Einer wie Kiner

There are a lot of people who know a lot more about Ralph Kiner than I do and they can write about him way better than me (like here, here or here). I’ll give it a shot anyway.

(I hope you excuse the stupid pun in the headline. The way you pronounce “Kiner” in English would give this the meaning of “one of a kind”)

I probably first heard the name Ralph Kiner when I started to watch baseball again in 2007. While is was following the Red Sox season because of Daisuke Matsuzaka, I somehow always found myself attracted to the Mets broadcast. They were playing a nice season, too. Looking like they were making the playoffs. I won’t go any deeper on that topic though.

Anyway, during some Mets games there was this old men with the guys in the booth and, honestly, at first, being a baseball noobie without any knowledge of the game whatsoever, I found him a bit annoying. Not being a native speaker of English it’s always hard to follow what’s being said on air, but that old man was tough to listen to.

Still, over the years while I was getting to know the Mets and their history better, I found out that this old man was explaing the game to me in a way that none of the other broadcasters could. Because he was talking from experience. Experiences he made in the past while playing the game himself. He became a link to baseball’s wonderful past, talking about players who played before the war, players who were long retired, connecting them to the players he saw on the field before him while watching the game. What made Mr Kiner so special to Mets fans was that he was there rom the very beginning in 1962. Not a lot of franchises can say that.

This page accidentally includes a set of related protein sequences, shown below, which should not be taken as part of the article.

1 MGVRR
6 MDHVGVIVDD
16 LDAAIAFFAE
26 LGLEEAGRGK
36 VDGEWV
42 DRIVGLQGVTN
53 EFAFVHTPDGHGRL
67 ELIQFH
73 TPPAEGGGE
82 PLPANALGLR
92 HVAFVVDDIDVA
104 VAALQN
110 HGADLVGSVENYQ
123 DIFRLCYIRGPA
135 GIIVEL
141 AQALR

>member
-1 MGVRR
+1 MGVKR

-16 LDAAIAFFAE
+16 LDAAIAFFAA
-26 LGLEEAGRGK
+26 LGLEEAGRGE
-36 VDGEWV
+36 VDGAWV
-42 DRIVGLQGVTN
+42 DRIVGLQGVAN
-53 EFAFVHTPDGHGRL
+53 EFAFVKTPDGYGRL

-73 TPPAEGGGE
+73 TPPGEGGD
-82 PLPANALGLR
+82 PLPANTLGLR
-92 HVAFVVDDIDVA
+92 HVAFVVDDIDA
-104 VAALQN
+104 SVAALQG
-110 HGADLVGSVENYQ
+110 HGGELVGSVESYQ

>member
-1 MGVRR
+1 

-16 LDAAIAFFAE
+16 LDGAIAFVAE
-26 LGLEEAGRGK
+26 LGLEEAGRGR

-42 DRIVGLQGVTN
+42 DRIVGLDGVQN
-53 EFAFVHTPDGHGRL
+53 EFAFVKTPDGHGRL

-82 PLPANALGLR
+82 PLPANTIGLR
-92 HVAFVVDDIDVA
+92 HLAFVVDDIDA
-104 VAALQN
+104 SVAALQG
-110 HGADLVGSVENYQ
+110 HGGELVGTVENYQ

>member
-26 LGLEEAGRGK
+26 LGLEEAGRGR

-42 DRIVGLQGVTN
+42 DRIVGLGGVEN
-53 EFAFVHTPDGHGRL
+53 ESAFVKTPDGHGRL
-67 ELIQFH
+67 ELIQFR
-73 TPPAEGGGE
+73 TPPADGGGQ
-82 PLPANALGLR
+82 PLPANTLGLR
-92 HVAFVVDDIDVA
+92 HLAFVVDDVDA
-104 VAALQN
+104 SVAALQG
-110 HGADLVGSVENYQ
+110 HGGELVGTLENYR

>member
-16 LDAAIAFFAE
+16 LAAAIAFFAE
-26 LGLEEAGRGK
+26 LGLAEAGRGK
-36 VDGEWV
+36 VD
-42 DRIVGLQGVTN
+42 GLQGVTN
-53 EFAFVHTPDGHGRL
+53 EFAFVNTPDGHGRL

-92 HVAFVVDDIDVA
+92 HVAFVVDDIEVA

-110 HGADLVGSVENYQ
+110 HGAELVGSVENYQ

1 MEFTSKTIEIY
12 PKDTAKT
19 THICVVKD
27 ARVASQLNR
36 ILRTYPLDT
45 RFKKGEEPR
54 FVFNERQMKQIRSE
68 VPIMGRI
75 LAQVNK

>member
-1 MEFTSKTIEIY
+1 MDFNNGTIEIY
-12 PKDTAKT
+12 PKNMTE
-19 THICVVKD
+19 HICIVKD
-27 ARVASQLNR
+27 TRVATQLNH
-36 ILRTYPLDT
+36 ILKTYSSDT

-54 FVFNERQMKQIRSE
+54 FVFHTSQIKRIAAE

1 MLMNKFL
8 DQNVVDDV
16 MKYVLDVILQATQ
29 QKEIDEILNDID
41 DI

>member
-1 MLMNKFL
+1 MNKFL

I like baseball, because it is a game that connects eras and generations. While football in Germany has a long and storied history of its own, it just doesn’t compare to what baseball is like. And while there are a lot of retired football players as pundits on TV over here, none even come close to what Mr Kiner did.

When the news of his passing broke yesterday evening it was amazing to see the affection of the people who watched him on TV, worked with him as journalists or simply were Mets fans. I think, this is something this franchise can be really proud of. Their broadcasters. While there have been great players on the Mets, I somehow always get the feeling that a lot of Mets fans love their team a lot more because there are great people explaing the games for them. Now I never was able to listen to Ralph, Bob and Lindsey, I never watched Kiner’s Korner, I never was able to see Tim McCarver and Mr Kiner team up, I never listened to Gary Thorne on the radio. All I know is Gary, Keith and Ron on TV and Howie and Josh on the radio. But if you just read those names, It’s like a broadcasting hall of fame. And that’s something, I guess, Mets fans are really proud of. And they should be.

With all that being said, I do not want to forget that Mr Kiner was a terrific player who, despite having to end his career because of an injury after only 10 years, put up insane numbers.

I hope the Mets will find a way to honour Mr Kiner properly during the next season and beyond. Someone suggested to name Citi Field’s left field corner Kiner’s Korner. That would be fitting.


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